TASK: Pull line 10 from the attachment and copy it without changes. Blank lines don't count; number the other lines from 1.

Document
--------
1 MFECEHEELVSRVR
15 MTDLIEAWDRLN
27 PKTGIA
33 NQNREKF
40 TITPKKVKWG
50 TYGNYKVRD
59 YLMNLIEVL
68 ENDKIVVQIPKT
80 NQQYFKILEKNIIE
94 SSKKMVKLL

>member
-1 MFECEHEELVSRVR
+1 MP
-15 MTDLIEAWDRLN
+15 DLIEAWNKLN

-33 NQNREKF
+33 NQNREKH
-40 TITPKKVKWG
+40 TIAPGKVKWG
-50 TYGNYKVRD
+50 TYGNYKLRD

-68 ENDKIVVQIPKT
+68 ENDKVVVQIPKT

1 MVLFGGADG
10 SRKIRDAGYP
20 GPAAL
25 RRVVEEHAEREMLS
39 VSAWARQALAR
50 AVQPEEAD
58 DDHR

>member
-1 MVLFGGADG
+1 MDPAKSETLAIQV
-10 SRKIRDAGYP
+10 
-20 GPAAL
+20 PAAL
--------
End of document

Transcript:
94 SSKKMVKLL